Here were recent headlines at the Drudge Report:
STUDY: Businesses being destroyed faster than created…
America less entrepreneurial than any point in last three decades…
They both linked to an article at the Washington Post by Christopher Ingraham, who is “a data journalist focusing primarily on issues of politics, policy and economics.” Here is the opening of his article:
The American economy is less entrepreneurial now than at any point in the last three decades. That’s the conclusion of a new study out from the Brookings Institution, which looks at the rates of new business creation and destruction since 1978.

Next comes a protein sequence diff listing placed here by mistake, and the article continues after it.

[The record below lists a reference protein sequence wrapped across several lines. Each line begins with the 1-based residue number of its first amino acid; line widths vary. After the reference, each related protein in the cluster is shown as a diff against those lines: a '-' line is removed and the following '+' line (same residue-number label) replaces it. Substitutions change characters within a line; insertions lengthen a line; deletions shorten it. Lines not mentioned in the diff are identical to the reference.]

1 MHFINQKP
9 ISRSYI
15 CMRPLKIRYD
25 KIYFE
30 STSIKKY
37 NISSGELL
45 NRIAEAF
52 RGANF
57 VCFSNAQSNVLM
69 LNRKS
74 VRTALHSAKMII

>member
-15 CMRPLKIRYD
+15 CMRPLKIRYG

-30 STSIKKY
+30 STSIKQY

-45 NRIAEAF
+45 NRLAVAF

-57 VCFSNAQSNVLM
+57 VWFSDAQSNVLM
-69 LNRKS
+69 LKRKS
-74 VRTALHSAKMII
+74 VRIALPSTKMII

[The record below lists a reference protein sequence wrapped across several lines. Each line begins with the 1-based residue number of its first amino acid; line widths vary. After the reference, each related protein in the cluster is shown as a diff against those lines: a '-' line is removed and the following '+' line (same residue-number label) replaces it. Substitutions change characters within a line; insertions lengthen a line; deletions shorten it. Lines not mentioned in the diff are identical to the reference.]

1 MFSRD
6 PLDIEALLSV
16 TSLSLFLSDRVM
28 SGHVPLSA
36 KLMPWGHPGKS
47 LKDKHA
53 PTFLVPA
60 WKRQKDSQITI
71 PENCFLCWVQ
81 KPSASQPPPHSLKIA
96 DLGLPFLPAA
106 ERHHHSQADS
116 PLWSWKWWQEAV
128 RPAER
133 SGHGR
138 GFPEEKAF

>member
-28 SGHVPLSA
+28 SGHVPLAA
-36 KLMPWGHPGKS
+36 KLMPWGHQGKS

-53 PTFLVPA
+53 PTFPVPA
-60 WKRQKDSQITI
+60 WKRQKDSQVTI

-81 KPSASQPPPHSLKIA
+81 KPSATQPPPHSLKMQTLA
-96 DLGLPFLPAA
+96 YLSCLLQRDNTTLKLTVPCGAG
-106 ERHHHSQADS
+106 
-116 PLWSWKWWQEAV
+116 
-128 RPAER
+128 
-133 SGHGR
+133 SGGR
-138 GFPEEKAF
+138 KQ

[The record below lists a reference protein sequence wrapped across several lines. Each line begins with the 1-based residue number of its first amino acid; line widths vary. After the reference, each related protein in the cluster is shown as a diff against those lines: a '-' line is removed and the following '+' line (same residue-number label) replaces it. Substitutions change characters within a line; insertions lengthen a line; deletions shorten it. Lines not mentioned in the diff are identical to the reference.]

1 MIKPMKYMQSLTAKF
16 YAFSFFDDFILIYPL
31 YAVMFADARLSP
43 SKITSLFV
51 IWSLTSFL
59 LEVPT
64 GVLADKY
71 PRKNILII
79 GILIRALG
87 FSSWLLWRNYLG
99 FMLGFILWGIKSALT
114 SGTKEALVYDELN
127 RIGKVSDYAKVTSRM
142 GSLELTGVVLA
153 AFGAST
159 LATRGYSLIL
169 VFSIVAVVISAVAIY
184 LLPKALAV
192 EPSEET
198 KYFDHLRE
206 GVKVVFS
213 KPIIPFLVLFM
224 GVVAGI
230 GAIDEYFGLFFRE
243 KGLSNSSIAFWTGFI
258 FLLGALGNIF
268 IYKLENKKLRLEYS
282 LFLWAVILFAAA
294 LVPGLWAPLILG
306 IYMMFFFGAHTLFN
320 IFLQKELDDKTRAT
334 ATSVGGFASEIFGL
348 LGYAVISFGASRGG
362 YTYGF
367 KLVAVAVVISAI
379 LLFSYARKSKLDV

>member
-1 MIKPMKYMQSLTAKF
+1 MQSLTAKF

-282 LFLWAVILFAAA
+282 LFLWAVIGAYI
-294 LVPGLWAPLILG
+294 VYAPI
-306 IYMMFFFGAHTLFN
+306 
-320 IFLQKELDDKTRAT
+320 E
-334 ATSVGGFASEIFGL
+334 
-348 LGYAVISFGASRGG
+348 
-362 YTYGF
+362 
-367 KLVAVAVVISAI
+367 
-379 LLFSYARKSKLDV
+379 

Not only that, but during the most recent three years of the study — 2009, 2010 and 2011 — businesses were collapsing faster than they were being formed, a first. Overall, new businesses creation (measured as the share of all businesses less than one year old) declined by about half from 1978 to 2011.
The authors don’t mince words about the stakes here: If the decline persists, “it implies a continuation of slow growth for the indefinite future.” This lack of economic dynamism, particularly the steep drop since 2006, may be one reason why our current recovery has felt like much less than a recovery. As Matt O’Brien noted on Wonkblog last week, annual job growth rates have stubbornly refused to budge above 2 percent for the duration of the recovery.
Another success by the Obama Administration on the road to fundamentally transforming America? It would appear so.
Read more: Washington Post
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